Share on Facebook
April 1, 2008
When it comes to avoiding heart disease, the standard advice is that we should stay in our healthy weight range. But here's a disheartening thought: Even at a normal weight, we might be obese.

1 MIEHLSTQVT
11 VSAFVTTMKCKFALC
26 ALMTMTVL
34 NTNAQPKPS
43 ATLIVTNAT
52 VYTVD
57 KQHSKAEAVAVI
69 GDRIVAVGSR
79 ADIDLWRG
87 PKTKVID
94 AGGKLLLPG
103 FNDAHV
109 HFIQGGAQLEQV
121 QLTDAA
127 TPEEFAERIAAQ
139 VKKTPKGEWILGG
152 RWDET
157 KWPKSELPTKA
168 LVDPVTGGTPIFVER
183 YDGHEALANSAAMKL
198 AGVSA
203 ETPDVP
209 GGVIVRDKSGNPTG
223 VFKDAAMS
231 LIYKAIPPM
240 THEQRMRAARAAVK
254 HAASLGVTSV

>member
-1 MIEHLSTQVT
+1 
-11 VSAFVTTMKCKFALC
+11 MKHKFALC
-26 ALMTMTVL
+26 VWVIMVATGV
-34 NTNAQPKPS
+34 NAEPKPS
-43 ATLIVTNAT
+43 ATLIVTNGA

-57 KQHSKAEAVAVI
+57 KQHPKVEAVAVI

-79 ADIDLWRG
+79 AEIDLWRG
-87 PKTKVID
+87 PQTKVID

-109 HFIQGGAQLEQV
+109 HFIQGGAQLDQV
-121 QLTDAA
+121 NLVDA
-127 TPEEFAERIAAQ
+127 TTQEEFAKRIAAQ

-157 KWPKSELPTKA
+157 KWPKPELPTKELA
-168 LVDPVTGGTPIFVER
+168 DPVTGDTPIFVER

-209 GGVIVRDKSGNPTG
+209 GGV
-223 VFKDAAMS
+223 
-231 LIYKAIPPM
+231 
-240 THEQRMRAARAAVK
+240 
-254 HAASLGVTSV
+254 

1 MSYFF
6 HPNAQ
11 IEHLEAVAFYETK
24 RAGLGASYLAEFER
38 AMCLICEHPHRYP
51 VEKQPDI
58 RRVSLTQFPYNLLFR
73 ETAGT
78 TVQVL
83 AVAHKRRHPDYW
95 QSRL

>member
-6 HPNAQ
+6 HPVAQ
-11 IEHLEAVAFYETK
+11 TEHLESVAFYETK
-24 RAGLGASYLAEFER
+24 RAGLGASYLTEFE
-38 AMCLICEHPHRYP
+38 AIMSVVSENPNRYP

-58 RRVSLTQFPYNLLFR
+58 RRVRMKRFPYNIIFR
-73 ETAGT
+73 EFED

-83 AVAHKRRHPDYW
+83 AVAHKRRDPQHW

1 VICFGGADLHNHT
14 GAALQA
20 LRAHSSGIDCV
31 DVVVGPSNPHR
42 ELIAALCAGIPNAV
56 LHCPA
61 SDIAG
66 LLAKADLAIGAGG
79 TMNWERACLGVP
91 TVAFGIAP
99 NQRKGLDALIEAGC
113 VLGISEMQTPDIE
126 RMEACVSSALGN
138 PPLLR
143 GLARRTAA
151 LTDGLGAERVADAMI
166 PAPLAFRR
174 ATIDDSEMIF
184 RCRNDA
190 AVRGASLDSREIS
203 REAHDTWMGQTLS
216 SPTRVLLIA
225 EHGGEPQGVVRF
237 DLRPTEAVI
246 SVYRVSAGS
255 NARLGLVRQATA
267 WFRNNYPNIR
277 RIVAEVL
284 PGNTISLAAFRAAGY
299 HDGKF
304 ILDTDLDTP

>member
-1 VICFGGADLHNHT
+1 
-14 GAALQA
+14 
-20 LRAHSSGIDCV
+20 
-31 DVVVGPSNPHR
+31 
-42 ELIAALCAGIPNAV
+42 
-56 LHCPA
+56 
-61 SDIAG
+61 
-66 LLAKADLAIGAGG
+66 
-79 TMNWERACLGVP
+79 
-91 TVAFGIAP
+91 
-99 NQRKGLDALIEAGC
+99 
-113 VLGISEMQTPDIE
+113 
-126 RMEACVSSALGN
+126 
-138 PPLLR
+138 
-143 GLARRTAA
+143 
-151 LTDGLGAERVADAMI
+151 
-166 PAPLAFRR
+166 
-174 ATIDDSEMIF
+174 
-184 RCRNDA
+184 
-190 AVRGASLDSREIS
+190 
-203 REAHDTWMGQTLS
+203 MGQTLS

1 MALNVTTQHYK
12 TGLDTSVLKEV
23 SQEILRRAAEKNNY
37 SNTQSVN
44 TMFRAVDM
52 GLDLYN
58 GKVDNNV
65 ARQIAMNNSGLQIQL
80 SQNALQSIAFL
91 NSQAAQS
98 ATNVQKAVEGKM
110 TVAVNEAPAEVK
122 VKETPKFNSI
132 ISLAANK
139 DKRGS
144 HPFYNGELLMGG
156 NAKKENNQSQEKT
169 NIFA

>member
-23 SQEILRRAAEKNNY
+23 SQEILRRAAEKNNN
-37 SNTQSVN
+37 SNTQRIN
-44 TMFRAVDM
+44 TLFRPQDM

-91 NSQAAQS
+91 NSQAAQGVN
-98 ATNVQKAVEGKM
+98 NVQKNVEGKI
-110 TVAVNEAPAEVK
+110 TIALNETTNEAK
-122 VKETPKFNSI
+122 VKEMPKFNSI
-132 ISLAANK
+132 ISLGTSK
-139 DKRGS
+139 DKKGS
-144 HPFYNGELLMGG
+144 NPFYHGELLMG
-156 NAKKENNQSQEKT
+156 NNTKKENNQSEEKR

Perhaps the safety zone should be a fat range instead. That's the suggestion of a study—being presented today at the American College of Cardiology meeting—that links so-called normal-weight obesity with risk factors like high blood cholesterol and metabolic syndrome. It's been known for a while that normal-weight people can have a higher-than-recommended percentage of body fat. A researcher in the U.K. calls these people "TOFIs," for "thin outside, fat inside." But this study found that despite falling within a healthy weight range for their height—a body mass index range of 18.5 to 24.9—more than 60 percent of study participants were too fat. (In other words, the men's body fat percentages exceeded 20 percent; the women's, 30 percent). And these folks were more likely to have risk factors for heart disease, hypertension, and diabetes. You can calculate your own BMI here.